The federal New Democrats are adjusting to life with fewer resources and a return to third-party status after more than half their caucus was lost in last week's election.
But the NDP has some experience at playing third or fourth fiddle in the Commons, and party officials said on Monday that they intend to make a significant impact over the next four years despite the downturn in their political fortunes.
"Even though it is a disappointing seat total, it's still the second largest NDP contingent we've had in the House of Commons, and we will be putting that to good use," New Democrat House Leader Peter Julian said of the 44 members who will sit on his party's benches when Parliament returns.
"As far as the NDP is concerned, we're picking ourselves up and dusting ourselves off and getting right back to work," Mr. Julian said.
Paul Dewar, who was among the veteran New Democrats to lose their seats, will be NDP Leader Tom Mulcair's senior transition adviser. Party officials point out that Mr. Dewar, who was first elected in 2006, was an MP before the NDP caucus swelled to 103 members in 2011, and knows how to make do with less.
Because the NDP is no longer the Official Opposition, its funding is about to be significantly reduced. That means some of Mr. Mulcair's workers will get their walking papers. Mr. Dewar will help decide who is needed and the best way to function in the new, streamlined environment.
He has been given four major responsibilities: Reorganizing the leader's office, preparing the NDP shadow cabinet, organizing a strategy session for the new caucus that will take place before Parliament's return and preparing for the new session by helping Mr. Mulcair set the party's priorities.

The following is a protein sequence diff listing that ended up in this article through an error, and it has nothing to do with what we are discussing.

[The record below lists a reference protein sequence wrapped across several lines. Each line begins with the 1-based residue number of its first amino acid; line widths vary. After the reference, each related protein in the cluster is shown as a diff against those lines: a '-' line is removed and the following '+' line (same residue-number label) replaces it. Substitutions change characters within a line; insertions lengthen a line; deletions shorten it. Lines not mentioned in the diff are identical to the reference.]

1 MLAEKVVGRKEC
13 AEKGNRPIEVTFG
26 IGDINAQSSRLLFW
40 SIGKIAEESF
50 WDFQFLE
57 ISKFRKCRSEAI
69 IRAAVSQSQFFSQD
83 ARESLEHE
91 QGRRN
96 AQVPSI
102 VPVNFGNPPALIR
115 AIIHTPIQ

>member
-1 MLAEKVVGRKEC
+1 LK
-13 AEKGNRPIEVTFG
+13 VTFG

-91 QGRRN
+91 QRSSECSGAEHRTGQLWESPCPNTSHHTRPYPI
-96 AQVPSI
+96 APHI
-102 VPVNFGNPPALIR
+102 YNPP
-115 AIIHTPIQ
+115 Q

In an interview with The Canadian Press on Monday, Mr. Mulcair said refusing to back Conservative Leader Stephen Harper's ban on niqabs at citizenship ceremonies was one of the defining moments of his political career, even though the position may have cost his party some support in Quebec.
Mr. Mulcair said he thought it was wrong to divide Canadians on issues of race and religion.
"These were defining moments for me in my political career and in the campaign," Mr. Mulcair said. "And could a different result have been achieved? Perhaps. But … I'd always been a person who stood up for his convictions."
Mr. Mulcair sent a letter to New Democrats on Saturday in which he indicated he will push for improvements to health care, a better relationship with indigenous peoples and enhanced environmental protection.
The NDP Leader spoke often during the election campaign about his interest in attending the United Nations summit on climate change in Paris from Nov. 30 to Dec. 11 – although he intended to do so as prime minister.
Justin Trudeau, the prime-minister-designate, has invited Green Party Leader Elizabeth May to accompany him to that event, and a news report said he intends to ask Mr. Mulcair. But, as of Monday afternoon, Mr. Mulcair had received no formal request from Mr. Trudeau.
The NDP critics will most likely be named after the Liberal cabinet ministers are sworn in on Nov. 4.
Even though many New Democrats lost their seats last week, the caucus has 16 new MPs. So, "at the same time as we do have a reduced caucus, we have very much a renewed caucus, so it's making sure that we get the right roles for each of those new members," Mr. Julian said.
Incumbent MPs who were not re-elected will spend the next week closing their offices and transferring their case files to their replacements. The new MPs, meanwhile, are getting established as federal politicians and taking over files from the departing members.
"The critics will play a really important role in providing guidance on where we think Canada should go, but also in either complimenting or criticizing where the government's going," Mr. Julian said. "Part of our role will be to make sure that Mr. Trudeau keeps his word, because he has made a whole range of commitments, and I think there are expectations that change needs to mean something."